It’s that time of year again when Spring begins and the weather becomes more favourable for everything to grow in the garden.
Whilst we all love what you can grow in your garden, along with it also comes those dreaded weeds.
The most notorious of all being Japanese knotweed. Therefore, spotting the early Japanese knotweed shoots in your garden should give you a fighting chance to get rod of them early on in the season.
Why is Japanese knotweed a problem?
Japanese knotweed is an invasive weed that can grow up to 12 inches per day. It spreads by both vegetative propagation and seed production, with large numbers of seeds produced each year from a single plant.
The weed has been found in at least 36 U.S. states and infests over 3 million acres of land throughout the country.
Its sheer growth dominates and consumes everything within its vicinity which ultimately kills all other plants in your garden.
The only way to claim back your garden is to tackle it early on in Spring before it grows and flowers.
What time of the season will Japanese knotweed appear?
Japanese knotweed typically begins to sprout in late March or early April, with flowering occurring between June and October.
The plant dies back to the ground each winter, but the roots remain alive and can regrow the following spring. You may see Japanese knotweed growing in gardens, along roadsides, or in other disturbed areas.
If you see Japanese knotweed growing on your property, it’s important to take action to control the plant. If left unchecked,
Japanese knotweed can quickly spread and become difficult to eradicate. There are several different methods of control that can be used, including physical removal, chemical treatment, and biological control.
How to identify Japanese knotweed shoots
It’s important to note that the first visible shoots may not be Japanese knotweed, so if you’re not sure, keep looking. You’ll know you’ve found Japanese knotweed when its leaves are a vibrant green on top with a lighter shade of green underneath.
I’ve already mentioned how closely they resemble bamboo shoots, but one way to tell the difference is that Japanese knotweed leaves are slightly pointier than bamboo shoots. If you look closely, you’ll also see that the veins on Japanese knotweed leaves are more prominent.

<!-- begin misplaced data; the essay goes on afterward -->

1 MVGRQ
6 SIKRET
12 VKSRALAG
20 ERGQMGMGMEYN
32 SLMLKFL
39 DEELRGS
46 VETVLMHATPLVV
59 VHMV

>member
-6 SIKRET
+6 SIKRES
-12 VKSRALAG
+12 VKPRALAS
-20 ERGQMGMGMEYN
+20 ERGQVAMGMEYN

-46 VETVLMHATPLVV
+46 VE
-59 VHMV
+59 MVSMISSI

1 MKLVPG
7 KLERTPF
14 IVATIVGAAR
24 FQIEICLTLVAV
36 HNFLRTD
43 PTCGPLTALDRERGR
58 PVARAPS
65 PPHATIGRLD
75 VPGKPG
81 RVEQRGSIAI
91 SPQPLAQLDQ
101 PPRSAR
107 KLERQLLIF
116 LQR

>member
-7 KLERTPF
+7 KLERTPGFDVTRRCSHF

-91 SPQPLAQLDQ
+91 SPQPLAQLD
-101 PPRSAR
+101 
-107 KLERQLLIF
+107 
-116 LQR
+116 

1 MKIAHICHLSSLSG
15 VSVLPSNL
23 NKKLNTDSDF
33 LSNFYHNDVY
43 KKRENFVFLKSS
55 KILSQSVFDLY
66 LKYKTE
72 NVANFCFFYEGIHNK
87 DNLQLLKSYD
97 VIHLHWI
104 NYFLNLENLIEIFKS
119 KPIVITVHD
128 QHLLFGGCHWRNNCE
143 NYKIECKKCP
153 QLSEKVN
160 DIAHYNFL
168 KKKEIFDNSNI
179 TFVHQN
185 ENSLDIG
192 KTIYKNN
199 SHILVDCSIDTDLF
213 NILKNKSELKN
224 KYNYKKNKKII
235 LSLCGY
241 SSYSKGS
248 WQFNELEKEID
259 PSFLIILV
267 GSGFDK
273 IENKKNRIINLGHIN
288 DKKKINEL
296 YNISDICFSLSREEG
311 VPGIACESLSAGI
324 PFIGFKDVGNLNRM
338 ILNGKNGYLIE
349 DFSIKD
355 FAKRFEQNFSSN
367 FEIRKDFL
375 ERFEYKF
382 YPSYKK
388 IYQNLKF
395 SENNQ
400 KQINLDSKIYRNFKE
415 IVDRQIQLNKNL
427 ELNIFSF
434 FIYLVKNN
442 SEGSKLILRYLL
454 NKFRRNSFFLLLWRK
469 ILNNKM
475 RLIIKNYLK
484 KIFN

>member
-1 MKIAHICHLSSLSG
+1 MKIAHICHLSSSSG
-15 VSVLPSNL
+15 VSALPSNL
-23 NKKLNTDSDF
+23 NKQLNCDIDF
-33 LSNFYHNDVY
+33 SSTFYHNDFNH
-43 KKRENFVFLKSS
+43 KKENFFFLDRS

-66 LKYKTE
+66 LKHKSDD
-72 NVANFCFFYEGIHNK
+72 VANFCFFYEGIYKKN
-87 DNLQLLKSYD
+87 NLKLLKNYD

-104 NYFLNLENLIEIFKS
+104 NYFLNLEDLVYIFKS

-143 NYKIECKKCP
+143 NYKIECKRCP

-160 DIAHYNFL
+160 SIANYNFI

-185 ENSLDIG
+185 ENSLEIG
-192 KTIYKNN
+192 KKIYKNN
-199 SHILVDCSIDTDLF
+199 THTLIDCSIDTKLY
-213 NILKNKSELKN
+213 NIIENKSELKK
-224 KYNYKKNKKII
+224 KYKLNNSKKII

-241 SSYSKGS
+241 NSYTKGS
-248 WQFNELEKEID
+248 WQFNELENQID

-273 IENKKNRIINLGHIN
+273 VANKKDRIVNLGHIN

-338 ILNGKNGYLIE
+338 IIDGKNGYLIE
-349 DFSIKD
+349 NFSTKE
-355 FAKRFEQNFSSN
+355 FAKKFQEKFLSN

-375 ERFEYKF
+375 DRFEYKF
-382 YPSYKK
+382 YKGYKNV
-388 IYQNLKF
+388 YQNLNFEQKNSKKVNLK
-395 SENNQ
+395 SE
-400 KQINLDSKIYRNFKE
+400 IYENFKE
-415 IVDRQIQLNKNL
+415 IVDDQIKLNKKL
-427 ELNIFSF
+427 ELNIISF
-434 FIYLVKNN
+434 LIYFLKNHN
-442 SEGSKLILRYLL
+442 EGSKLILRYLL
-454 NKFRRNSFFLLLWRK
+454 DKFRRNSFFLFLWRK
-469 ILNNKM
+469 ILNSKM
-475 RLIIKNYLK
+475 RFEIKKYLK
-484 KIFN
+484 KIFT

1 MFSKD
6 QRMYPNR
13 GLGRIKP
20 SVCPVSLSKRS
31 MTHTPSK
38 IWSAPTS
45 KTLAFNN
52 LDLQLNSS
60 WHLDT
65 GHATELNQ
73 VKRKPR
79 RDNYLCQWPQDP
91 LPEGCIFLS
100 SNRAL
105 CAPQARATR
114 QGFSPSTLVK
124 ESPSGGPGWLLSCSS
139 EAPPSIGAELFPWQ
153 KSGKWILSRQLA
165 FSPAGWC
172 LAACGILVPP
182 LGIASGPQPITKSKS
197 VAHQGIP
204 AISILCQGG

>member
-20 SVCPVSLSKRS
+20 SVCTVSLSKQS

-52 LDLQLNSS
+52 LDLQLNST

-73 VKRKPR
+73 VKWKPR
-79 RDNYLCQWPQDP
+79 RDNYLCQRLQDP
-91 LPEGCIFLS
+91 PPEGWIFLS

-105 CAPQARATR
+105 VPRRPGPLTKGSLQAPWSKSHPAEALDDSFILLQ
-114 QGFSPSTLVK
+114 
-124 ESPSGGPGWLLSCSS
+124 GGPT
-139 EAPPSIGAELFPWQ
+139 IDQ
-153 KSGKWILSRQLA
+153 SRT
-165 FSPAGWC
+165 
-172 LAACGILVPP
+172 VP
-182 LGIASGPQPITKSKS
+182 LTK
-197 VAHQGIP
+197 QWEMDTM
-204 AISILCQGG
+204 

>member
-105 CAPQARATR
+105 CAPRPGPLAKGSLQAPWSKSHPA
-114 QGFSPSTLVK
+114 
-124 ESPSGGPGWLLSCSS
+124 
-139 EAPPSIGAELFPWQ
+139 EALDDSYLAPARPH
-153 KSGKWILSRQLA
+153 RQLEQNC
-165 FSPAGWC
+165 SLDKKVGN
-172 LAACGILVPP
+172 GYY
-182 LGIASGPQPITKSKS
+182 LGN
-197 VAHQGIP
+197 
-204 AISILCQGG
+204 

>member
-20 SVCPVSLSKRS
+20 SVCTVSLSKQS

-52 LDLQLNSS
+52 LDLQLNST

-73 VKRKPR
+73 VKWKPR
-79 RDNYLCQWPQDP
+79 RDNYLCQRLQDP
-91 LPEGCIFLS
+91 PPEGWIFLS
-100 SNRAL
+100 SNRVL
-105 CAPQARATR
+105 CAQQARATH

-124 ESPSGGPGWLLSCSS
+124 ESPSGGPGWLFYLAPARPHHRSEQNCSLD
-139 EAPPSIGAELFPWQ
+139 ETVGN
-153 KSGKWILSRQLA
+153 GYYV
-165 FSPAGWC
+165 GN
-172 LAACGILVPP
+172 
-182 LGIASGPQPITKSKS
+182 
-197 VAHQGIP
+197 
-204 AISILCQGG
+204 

The stems of Japanese knotweed are red or purple, and they’re hollow in the middle. They can grow up to 3 meters tall, but when they’re just starting out, they’re usually around 1 meter tall.
What action should you take
When you see Japanese knotweed shoots appearing, it is important to take immediate action in order to prevent the weed from spreading. Here are a few tips on what to do:
- Remove the shoots as soon as possible using a sharp knife or clippers. Be sure to dispose of them properly so they don’t spread the weed elsewhere.
- If the shoots are near a paved surface, use a weed killer to kill them off.
- Monitor the area closely for any new shoots and take action immediately.
By following these tips, you can help prevent Japanese knotweed from spreading and taking over your property.
What to do when you see early Japanese knotweed shoots appear
If you think you’ve found Japanese knotweed on your property, the best thing to do is call a professional for help. Japanese knotweed is very difficult to get rid of once it’s established, so it’s important to take care of it as soon as possible.
Want to know more about Japanese knotweed shoots?
Knotweed Removal aims to provide the most up to date information, help and advice for YOU to make informed decisions. If you are unsure or uncertain on how to proceed, please reach out to us and we will gladly come back and advise you as best we can.
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